"The Country Where No One Ever Dies" by Ornela Vorpsi

This is Albanian novelist Ornela Vorpsi’s first novel and it is quite an impressive one. Bold and daring, this short novel aims for the heart and the guts. Her prose is tough and filled with a healthy dose of black humor and irony. You can’t put this book down and since it’s such a short book, you finish it quickly, but you’re left wanting a hell of a lot more. 
 
It is a coming of age tale about a young woman growing up during the last days of communist Albania. Her father was missing most of her life, having been jailed for a “crime” that we in the west would find utterly absurd but this is Enver Hoxha’s Albania we’re talking about and his presence is ever present, even though he’s only mentioned once throughout the entire novel. Her father’s “crime”? He complained that there weren’t enough potatoes at the market. Sent to a “re-education camp” in the north, the narrator - whose name changes from chapter to chapter - is raised by her mother and her grandparents, who treat her terribly, often telling her she will grow up to be a whore and that she was “just like her father.” In Hoxha’s Albania, the children of political prisoners were just as much of an outcast. But she is a free spirited, independent thinking young girl and she observes the bleak world around her with a dark humor and a sense of irony. As she grows older, the more she reveals her understanding of what is going on around her. These are told through the various chapters, which read more like vignettes that could stand on their own. Taken together, you get a bleak portrait of what it was like to grow up in a totalitarian state where its leader and “The Party” was everything.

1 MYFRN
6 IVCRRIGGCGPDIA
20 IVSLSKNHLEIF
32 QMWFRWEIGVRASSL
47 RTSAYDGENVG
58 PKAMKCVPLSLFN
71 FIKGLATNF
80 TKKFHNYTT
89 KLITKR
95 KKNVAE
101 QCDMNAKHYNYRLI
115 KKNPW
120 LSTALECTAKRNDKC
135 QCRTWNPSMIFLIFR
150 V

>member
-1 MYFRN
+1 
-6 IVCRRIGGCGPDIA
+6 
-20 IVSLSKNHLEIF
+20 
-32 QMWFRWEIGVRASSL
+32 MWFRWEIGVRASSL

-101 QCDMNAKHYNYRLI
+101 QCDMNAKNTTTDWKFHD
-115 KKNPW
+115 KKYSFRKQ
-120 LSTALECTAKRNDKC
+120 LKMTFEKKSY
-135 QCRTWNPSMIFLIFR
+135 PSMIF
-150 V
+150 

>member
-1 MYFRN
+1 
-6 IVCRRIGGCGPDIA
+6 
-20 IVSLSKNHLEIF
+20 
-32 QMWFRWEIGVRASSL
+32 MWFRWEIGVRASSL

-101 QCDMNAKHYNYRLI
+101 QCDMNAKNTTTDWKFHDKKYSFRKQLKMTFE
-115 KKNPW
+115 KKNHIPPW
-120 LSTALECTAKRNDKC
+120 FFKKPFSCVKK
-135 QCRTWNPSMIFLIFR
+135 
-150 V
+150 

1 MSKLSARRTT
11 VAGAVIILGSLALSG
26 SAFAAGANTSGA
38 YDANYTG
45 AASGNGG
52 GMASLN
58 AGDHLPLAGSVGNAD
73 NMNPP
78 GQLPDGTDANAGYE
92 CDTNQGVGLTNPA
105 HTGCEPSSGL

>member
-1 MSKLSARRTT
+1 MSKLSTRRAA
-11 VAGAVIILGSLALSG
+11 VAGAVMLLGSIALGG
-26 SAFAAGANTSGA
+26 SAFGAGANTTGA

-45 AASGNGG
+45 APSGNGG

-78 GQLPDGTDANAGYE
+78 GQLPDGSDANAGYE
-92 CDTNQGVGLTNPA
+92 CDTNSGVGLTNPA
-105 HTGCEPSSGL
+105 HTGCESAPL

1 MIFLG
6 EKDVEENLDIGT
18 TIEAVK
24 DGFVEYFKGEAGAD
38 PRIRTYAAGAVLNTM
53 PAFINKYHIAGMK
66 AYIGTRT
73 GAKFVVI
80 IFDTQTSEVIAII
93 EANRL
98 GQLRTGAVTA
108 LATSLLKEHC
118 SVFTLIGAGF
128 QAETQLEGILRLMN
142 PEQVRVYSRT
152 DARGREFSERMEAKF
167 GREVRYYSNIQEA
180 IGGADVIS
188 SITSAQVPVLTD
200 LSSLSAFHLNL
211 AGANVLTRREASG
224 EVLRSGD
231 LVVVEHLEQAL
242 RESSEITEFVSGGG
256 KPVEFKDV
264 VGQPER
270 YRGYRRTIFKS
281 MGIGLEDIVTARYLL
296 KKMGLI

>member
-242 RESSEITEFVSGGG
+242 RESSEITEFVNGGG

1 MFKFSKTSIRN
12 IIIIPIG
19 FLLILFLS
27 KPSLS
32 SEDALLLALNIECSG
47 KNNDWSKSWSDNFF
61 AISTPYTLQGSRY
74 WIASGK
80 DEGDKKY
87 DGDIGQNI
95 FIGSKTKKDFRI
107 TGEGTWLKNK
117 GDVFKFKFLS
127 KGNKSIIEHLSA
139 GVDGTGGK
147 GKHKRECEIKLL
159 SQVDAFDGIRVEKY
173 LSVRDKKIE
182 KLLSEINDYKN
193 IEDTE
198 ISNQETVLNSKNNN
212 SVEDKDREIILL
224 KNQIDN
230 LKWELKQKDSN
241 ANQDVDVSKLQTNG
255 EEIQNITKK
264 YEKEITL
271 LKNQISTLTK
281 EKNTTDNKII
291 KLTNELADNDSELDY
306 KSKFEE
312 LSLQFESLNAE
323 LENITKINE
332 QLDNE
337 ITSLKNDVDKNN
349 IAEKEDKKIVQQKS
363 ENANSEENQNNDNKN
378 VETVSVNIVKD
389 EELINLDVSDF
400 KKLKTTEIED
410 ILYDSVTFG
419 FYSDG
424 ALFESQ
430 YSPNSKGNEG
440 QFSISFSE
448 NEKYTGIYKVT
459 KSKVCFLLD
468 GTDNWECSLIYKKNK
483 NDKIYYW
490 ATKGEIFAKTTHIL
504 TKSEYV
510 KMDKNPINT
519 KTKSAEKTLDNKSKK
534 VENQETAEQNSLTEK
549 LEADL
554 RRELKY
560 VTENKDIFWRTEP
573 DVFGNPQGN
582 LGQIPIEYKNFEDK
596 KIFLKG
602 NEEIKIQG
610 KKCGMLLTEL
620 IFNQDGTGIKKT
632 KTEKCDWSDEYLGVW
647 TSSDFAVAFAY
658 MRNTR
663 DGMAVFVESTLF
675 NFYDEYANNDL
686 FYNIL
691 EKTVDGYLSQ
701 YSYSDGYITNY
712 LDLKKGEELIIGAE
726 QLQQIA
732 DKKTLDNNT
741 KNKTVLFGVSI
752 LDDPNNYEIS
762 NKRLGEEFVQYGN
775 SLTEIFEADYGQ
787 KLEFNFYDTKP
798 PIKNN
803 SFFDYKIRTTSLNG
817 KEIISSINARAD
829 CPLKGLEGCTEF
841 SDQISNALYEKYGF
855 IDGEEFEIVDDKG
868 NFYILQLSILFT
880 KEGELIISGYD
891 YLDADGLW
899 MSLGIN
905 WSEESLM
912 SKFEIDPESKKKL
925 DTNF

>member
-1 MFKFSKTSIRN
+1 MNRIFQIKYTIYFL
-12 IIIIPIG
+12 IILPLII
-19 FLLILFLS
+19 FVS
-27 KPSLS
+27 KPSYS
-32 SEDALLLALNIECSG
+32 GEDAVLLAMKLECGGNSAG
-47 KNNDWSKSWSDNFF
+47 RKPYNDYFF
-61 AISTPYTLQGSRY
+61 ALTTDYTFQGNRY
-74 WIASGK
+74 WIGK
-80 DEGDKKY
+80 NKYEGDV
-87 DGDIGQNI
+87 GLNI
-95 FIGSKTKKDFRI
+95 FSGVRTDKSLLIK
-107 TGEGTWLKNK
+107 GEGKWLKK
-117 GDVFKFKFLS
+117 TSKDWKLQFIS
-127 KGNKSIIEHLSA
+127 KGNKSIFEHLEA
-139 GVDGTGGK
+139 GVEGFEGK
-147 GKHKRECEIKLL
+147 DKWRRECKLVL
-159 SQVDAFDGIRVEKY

A little understanding of Hoxha’s Albania will definitely enhance the reading of this novel and for those who don’t know, Albania was one of the most oppressive Communist states during the Cold War era - where the borders were literally shut, where anyone trying to “escape” was shot down in cold blood, where you could be jailed and sent to a prison camp for the slightest infraction, where its leader had its citizens construct tens of thousands of concrete bunkers over fear of a “Capitalist invasion.” The only other state comparable would have been Ceauscescu’s Romania. This is the environment in which our narrator is growing up and it, as one might imagine, have its effect on her worldview. 
 
The one story being told here - that isn’t explicitly written - is how a child is brought into this world by the choice of others and where that child grows up is merely the luck of the draw. The innocence of childhood, at the moment in life when it knows nothing other than the world it sees and immediately experiences. It does not know of oppression, prison camps, death, totalitarianism, cults of personality, existential dread, fear, terror. But sooner or later, depending on the role of the dice, they will learn about these things, even if they fully don’t understand what’s going on; and some enter this world innocent and eventually become corrupted by circumstances beyond their control. That innocence is destroyed and what they experience as they grow older will effect them for the rest of their lives. This is the true story here: how a life can be damaged merely by where they happened to be born. 
 
This is a truly powerful novel and Ornela Vorpsi is one novelist to keep your eye on. 
Source: http://www.juliangallo66.blogspot.com